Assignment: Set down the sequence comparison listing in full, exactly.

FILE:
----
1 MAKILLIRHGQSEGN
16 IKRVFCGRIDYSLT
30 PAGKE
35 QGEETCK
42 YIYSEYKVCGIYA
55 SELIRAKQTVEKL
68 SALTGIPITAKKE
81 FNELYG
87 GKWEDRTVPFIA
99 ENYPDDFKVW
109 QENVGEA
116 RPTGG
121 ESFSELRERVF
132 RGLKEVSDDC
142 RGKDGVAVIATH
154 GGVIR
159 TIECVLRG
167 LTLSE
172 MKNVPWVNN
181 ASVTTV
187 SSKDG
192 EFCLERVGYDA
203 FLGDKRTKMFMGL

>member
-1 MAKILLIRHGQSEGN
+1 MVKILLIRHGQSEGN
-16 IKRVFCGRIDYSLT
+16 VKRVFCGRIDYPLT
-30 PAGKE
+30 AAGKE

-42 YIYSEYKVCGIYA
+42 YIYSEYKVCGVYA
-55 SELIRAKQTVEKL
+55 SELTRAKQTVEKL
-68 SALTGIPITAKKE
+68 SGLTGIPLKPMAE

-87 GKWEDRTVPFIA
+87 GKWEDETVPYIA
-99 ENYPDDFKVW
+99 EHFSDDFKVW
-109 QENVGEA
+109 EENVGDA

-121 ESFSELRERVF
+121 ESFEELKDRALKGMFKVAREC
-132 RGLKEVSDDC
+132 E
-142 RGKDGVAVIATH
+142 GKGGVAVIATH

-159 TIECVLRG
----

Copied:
1 MAKILLIRHGQSEGN
16 IKRVFCGRIDYSLT
30 PAGKE
35 QGEETCK
42 YIYSEYKVCGIYA
55 SELIRAKQTVEKL
68 SALTGIPITAKKE
81 FNELYG
87 GKWEDRTVPFIA
99 ENYPDDFKVW
109 QENVGEA
116 RPTGG
121 ESFSELRERVF
132 RGLKEVSDDC
142 RGKDGVAVIATH
154 GGVIR
159 TIECVLRG
167 LTLSE
172 MKNVPWVNN
181 ASVTTV
187 SSKDG
192 EFCLERVGYDA
203 FLGDKRTKMFMGL

>member
-1 MAKILLIRHGQSEGN
+1 MVKILLIRHGQSEGN
-16 IKRVFCGRIDYSLT
+16 VKRVFCGRIDYPLT
-30 PAGKE
+30 AAGKE

-42 YIYSEYKVCGIYA
+42 YIYSEYKVCGVYA
-55 SELIRAKQTVEKL
+55 SELTRAKQTVEKL
-68 SALTGIPITAKKE
+68 SGLTGIPLKPMAE

-87 GKWEDRTVPFIA
+87 GKWEDETVPYIA
-99 ENYPDDFKVW
+99 EHFSDDFKVW
-109 QENVGEA
+109 EENVGDA

-121 ESFSELRERVF
+121 ESFEELKDRALKGMFKVAREC
-132 RGLKEVSDDC
+132 E
-142 RGKDGVAVIATH
+142 GKGGVAVIATH

-159 TIECVLRG